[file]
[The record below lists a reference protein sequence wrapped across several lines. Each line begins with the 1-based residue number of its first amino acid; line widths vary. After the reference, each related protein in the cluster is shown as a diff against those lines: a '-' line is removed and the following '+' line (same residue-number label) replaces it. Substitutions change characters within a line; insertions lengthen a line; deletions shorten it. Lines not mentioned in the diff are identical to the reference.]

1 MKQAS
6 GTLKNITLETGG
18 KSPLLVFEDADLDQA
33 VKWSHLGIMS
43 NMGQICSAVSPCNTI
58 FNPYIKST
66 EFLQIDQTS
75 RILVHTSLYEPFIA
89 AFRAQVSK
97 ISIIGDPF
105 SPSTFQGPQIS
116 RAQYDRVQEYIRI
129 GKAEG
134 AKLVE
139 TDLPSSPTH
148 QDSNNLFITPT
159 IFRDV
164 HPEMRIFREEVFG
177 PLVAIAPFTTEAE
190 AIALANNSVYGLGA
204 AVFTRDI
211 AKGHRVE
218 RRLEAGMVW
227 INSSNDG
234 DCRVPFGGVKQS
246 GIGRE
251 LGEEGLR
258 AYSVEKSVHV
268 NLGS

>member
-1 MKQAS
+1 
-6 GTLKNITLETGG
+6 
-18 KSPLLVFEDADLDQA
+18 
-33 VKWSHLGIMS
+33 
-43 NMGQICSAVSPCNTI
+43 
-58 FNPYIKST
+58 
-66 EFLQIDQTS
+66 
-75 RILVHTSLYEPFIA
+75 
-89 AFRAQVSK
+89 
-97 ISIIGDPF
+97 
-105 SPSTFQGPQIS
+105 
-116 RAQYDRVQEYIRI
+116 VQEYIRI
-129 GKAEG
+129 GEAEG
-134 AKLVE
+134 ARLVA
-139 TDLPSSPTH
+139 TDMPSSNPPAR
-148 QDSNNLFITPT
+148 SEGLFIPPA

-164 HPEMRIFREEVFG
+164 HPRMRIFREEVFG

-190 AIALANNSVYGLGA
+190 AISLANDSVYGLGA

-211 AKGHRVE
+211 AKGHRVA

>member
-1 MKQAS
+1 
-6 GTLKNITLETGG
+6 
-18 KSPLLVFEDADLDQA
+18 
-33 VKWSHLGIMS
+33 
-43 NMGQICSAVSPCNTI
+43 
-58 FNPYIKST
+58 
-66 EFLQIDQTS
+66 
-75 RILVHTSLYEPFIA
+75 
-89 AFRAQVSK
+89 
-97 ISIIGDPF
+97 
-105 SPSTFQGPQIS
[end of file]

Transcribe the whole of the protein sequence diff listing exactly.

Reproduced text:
[The record below lists a reference protein sequence wrapped across several lines. Each line begins with the 1-based residue number of its first amino acid; line widths vary. After the reference, each related protein in the cluster is shown as a diff against those lines: a '-' line is removed and the following '+' line (same residue-number label) replaces it. Substitutions change characters within a line; insertions lengthen a line; deletions shorten it. Lines not mentioned in the diff are identical to the reference.]

1 MKQAS
6 GTLKNITLETGG
18 KSPLLVFEDADLDQA
33 VKWSHLGIMS
43 NMGQICSAVSPCNTI
58 FNPYIKST
66 EFLQIDQTS
75 RILVHTSLYEPFIA
89 AFRAQVSK
97 ISIIGDPF
105 SPSTFQGPQIS
116 RAQYDRVQEYIRI
129 GKAEG
134 AKLVE
139 TDLPSSPTH
148 QDSNNLFITPT
159 IFRDV
164 HPEMRIFREEVFG
177 PLVAIAPFTTEAE
190 AIALANNSVYGLGA
204 AVFTRDI
211 AKGHRVE
218 RRLEAGMVW
227 INSSNDG
234 DCRVPFGGVKQS
246 GIGRE
251 LGEEGLR
258 AYSVEKSVHV
268 NLGS

>member
-1 MKQAS
+1 
-6 GTLKNITLETGG
+6 
-18 KSPLLVFEDADLDQA
+18 
-33 VKWSHLGIMS
+33 
-43 NMGQICSAVSPCNTI
+43 
-58 FNPYIKST
+58 
-66 EFLQIDQTS
+66 
-75 RILVHTSLYEPFIA
+75 
-89 AFRAQVSK
+89 
-97 ISIIGDPF
+97 
-105 SPSTFQGPQIS
+105 
-116 RAQYDRVQEYIRI
+116 VQEYIRI
-129 GKAEG
+129 GEAEG
-134 AKLVE
+134 ARLVA
-139 TDLPSSPTH
+139 TDMPSSNPPAR
-148 QDSNNLFITPT
+148 SEGLFIPPA

-164 HPEMRIFREEVFG
+164 HPRMRIFREEVFG

-190 AIALANNSVYGLGA
+190 AISLANDSVYGLGA

-211 AKGHRVE
+211 AKGHRVA

>member
-1 MKQAS
+1 
-6 GTLKNITLETGG
+6 
-18 KSPLLVFEDADLDQA
+18 
-33 VKWSHLGIMS
+33 
-43 NMGQICSAVSPCNTI
+43 
-58 FNPYIKST
+58 
-66 EFLQIDQTS
+66 
-75 RILVHTSLYEPFIA
+75 
-89 AFRAQVSK
+89 
-97 ISIIGDPF
+97 
-105 SPSTFQGPQIS